A handsome, new translation of Ismat Chughtai’s memoir, Kaghazi Hai Pairahan (KHP from henceforth), by OUP is cause for celebration in itself. To readers of Indian literature, Chughtai needs no introduction, given how lionized she is in multiple canons. Noor Zaheer, as translator, is more than a match for the verve of Chughtai’s style and this is a translation marked by ease and confidence. Zaheer’s method is appealing: she sandwiches the actual text of the memoir between a section that contains two essays on Ismat by writers Patras Bukhari and Manto, and three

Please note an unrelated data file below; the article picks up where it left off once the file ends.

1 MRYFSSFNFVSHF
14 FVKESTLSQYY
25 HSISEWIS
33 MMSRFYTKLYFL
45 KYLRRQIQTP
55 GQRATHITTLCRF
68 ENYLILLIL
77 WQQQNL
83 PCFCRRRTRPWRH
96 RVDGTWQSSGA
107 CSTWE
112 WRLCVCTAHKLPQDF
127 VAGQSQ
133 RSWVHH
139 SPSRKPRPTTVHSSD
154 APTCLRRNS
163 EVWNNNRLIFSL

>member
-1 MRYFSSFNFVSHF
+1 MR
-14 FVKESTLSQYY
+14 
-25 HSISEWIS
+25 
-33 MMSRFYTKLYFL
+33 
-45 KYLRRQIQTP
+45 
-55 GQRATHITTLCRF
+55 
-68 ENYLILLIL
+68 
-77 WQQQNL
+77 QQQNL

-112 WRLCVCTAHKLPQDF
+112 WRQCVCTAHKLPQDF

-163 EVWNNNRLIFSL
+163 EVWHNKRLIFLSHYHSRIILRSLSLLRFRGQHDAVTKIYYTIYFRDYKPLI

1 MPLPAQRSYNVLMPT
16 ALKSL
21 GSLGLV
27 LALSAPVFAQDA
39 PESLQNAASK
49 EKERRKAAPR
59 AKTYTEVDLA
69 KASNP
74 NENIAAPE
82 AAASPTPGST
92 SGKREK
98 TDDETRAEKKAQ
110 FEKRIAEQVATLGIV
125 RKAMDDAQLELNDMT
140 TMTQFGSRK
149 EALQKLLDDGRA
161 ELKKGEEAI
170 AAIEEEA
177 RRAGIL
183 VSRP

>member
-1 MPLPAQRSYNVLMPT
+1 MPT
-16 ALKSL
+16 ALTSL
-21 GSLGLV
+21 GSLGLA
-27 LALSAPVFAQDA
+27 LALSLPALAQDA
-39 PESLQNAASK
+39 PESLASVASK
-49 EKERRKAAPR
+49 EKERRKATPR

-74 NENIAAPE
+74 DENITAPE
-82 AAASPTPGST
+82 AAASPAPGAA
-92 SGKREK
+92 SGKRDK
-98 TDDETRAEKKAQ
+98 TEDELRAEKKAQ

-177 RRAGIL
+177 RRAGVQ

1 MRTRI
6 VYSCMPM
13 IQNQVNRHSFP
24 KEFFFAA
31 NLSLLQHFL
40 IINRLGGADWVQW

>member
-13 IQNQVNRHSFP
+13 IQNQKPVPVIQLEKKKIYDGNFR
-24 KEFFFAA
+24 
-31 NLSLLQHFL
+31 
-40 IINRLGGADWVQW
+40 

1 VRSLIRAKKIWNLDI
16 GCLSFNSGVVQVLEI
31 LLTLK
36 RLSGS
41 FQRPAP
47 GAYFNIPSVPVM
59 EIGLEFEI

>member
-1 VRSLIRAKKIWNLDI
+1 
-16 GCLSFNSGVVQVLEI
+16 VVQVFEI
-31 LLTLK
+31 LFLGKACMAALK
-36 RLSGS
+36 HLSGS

essays by Ismat on Manto, Asarul Haq Majaz, and Khwaja Ahmad Abbas. What such a
move does is to position the memoir itself as a text that instantiates the artistic and creative process of Ismat’s writerly formation. Indeed, it is with such an interest that this reviewer approached the work and on this criterion, the book yields some fascinating insights.
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